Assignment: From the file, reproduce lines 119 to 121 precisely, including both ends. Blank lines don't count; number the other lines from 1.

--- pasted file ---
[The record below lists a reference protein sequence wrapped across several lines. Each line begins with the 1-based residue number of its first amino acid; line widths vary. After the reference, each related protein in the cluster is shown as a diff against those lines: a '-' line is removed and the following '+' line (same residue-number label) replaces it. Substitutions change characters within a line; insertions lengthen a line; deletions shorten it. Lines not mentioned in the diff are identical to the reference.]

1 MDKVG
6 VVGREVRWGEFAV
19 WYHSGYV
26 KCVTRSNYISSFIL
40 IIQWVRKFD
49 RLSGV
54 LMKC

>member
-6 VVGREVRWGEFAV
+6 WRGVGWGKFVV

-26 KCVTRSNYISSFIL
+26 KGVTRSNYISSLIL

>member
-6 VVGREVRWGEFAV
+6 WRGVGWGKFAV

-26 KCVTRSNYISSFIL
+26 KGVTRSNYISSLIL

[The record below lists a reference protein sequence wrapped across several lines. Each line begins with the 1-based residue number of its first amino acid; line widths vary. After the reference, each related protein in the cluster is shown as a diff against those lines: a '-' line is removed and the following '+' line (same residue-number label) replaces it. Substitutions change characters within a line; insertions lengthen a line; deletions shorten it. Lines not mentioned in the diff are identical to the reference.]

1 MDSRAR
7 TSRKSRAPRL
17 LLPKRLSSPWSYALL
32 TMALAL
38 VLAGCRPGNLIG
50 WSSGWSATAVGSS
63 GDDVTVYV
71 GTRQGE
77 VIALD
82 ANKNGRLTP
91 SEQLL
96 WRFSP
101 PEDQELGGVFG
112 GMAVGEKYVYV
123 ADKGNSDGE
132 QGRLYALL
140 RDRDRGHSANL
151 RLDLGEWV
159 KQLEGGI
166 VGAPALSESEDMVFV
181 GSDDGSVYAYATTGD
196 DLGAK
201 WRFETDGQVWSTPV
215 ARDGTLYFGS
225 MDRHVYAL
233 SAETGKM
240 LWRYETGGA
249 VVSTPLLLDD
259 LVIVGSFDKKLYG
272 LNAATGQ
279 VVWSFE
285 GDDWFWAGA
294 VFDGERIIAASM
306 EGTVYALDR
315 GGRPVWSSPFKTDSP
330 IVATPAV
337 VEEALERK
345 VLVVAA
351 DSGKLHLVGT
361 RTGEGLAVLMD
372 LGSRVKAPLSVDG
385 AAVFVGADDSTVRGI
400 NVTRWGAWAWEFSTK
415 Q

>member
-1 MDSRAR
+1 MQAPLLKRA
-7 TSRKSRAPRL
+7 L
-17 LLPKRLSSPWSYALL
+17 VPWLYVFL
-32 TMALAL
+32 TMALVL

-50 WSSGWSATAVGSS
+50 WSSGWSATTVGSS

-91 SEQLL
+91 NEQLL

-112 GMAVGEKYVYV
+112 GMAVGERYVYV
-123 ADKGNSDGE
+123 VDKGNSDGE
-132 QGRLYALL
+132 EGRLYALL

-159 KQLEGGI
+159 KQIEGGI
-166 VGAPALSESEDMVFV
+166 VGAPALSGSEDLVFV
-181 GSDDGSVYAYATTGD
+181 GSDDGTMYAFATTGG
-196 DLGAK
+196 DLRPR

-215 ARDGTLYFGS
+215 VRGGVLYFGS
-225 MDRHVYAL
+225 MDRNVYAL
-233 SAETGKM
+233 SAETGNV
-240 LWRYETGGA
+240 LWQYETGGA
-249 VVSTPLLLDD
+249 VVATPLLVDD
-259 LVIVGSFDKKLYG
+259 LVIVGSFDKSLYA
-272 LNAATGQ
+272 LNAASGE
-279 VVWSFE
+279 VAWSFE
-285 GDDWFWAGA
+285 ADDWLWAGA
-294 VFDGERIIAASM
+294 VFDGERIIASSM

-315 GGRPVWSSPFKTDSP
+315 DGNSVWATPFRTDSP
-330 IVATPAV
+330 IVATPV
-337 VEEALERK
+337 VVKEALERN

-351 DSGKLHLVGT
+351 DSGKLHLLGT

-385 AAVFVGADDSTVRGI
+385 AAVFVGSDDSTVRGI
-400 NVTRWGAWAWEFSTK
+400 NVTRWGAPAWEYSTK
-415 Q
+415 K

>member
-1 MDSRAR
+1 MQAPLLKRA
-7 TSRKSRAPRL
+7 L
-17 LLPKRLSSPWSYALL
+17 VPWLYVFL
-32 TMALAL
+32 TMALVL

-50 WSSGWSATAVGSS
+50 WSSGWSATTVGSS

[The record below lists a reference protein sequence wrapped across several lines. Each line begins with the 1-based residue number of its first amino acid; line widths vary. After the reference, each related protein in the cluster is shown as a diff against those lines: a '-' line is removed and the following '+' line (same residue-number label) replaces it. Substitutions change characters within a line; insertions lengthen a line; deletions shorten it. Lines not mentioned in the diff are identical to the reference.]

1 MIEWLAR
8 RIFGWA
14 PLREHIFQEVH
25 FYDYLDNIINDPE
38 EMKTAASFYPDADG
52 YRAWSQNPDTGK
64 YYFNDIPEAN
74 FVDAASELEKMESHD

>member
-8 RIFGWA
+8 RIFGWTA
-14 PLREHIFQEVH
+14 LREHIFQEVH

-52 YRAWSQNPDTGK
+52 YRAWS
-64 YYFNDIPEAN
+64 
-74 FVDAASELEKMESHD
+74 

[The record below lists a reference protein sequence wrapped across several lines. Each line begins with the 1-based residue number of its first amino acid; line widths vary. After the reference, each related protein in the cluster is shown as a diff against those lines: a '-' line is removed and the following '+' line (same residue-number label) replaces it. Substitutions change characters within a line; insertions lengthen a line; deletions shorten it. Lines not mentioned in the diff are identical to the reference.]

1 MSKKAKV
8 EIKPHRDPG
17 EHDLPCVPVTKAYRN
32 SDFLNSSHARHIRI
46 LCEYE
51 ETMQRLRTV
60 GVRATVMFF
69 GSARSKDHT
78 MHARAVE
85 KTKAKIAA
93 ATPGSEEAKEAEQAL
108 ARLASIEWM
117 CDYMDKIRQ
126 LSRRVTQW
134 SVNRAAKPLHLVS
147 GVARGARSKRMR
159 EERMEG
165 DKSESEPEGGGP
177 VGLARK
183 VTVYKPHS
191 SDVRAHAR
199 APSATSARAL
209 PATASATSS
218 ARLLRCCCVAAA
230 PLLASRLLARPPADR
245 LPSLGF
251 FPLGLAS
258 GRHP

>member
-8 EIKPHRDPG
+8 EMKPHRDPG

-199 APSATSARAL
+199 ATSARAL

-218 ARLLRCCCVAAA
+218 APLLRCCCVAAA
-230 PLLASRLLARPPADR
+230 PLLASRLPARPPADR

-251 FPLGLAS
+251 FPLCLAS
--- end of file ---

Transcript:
-385 AAVFVGADDSTVRGI
+385 AAVFVGSDDSTVRGI
-400 NVTRWGAWAWEFSTK